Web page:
A raw diet is the best thing you could possibly feed them. They are obligate carnivores and designed to digest high protein foods, so you needn’t worry about kidney problems. Meat contains water just like canned food does.

Making a nutritionally complete homemade diet isn’t easy. Research:
http://www.catinfo.org/makingcatfood.htm (MAKING CAT FOOD)
http://www.catnutrition.org/foodmaking.php (Foodmaking)
http://www.littlebigcat.com/index.php?action=library&act=show&item=014 (Easy Homemade Diets for Cats and Dogs)

Raw feeding is an excellent option but should also be thoroughly researched before being attempted. There’s a lot more to it than just feeding your cat raw meat. You need a careful balance of raw muscle meat, raw organ meat, and raw meaty bones. Research:
http://www.rawfedcats.org/ (Raw Fed Cats)
http://rawfed.com/myths/cats.html (Raw Fed: What About Cats?)
http://www.rawlearning.com/ (Jane Anderson’s Raw Learning Site)
http://www.rawmeatybones.com/ (Raw Meaty Bones)
http://rawfed.com/myths/preymodel.html (Raw Prey Model Diet Vs. BARF Diet)
http://community.livejournal.com/rawdogs/profile/ (Raw Dogs Livejournal Community [not just for dogs despite the name!], excellent raw feeding information on the profile page and overall helpful community for raw feeding questions.)
http://www.rawfed.com/myths/index.html (Myths About Raw Feeding)

Darksong~

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Posted by mark - October 17, 2016 at 6:39 am

Categories: Quality Pork   Tags: , , , , , , , ,

Easy Parmesan Roasted Potatoes Recipe

Delicious recipe to try! This parmesan roasted potatoes recipe will pair perfectly with any quality meat of your choice to make a meal you and your family will love.

 

Easy Parmesan Roasted Potatoes Recipe

 

What you will need:

2 1/2 lbs of potatoes

6-8 med gold or red potatoes (peeled/cut into cubes)

1/2 tsp salt

4 Tbsp of olive oil

1/2 tsp of garlic salt

1 tsp of dried thyme

1 cup Parmesan cheese (grated)

 

 

What to do:

Get a roasting pan and line with foil. Very lightly oil your foil. Then heat the oven to 400 degrees (F). Next, in a large bowl or zip-lock bag combine the potatoes with the oil, thyme, other seasonings and Parmesan. Now toss them to coat thoroughly.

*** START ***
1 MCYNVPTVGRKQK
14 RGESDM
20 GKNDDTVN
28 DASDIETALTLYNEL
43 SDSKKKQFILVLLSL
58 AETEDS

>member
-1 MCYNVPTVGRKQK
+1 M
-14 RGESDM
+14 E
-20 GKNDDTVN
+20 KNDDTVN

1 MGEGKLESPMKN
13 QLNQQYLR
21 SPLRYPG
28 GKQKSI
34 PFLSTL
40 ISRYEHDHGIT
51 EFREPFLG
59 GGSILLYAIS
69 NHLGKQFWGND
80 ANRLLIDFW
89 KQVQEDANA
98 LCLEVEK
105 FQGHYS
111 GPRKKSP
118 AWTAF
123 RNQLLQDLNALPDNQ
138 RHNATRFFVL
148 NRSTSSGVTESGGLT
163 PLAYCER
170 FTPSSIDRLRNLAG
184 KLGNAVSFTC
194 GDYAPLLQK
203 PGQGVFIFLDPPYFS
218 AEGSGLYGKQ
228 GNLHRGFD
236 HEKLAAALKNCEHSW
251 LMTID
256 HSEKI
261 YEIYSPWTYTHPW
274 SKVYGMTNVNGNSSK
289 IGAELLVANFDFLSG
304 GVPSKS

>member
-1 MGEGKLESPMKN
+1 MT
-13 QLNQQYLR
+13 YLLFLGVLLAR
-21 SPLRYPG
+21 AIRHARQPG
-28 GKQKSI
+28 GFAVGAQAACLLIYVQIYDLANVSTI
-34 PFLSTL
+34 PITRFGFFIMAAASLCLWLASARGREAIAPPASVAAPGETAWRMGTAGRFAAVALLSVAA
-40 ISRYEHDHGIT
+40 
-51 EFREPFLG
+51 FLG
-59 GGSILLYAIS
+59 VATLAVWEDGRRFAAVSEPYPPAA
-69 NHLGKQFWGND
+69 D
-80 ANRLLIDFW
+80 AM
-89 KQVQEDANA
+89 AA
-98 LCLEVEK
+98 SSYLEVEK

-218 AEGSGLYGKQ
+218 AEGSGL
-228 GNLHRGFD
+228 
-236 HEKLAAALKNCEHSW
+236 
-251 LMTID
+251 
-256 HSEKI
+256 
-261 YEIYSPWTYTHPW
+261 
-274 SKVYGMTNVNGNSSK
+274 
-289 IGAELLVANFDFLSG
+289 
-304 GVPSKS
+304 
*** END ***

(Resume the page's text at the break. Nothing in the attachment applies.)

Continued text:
Spread the mixture out in the baking pan and roast it for 55-60mins until they are nicely browned. You will need to turn them 3 or 4 times throughout the roasting time.

This will make about 4-6 servings.

 

Resources:

About.com-Roasted Potatoes With Parmesan Cheese

What’s Gabby Cooking.com-Parmesan Roasted Potatoes

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Posted by Laura - October 14, 2016 at 4:51 am

Categories: Prime Pairings   Tags: , , , , , , , ,

Freeze uncooked steak after having it in the refrigerator for 3 days?

I bought some steaks from Cosco the other day and put them in my refrigerator right when I got home. I now realize that I may not have time to cook them tonight or tomorrow night.

My question is, after 3 days of them being refrigerated, is it safe and will the meat still end up with good quality if I now put them in the freezer?

If your steaks are still wrapped up like when you got them they are fine. Keep them in their original packaging & rerape them again with freezer bags or ziplock bags. Beef has a longer life than other meats like chicken, pork & fish. Beef will become much more tender as it ages. Your nose will tell you if they are bad, not how it looks. The pailer the corlor the more tender it will be. I know this is not we are taught but the redder the meat the tougher it is. It has to be aged. Freeze them but when you thaw it use it right away…..

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Posted by mark - October 9, 2016 at 1:52 am

Categories: Cooking Quality Meats   Tags: , , , , , , , , ,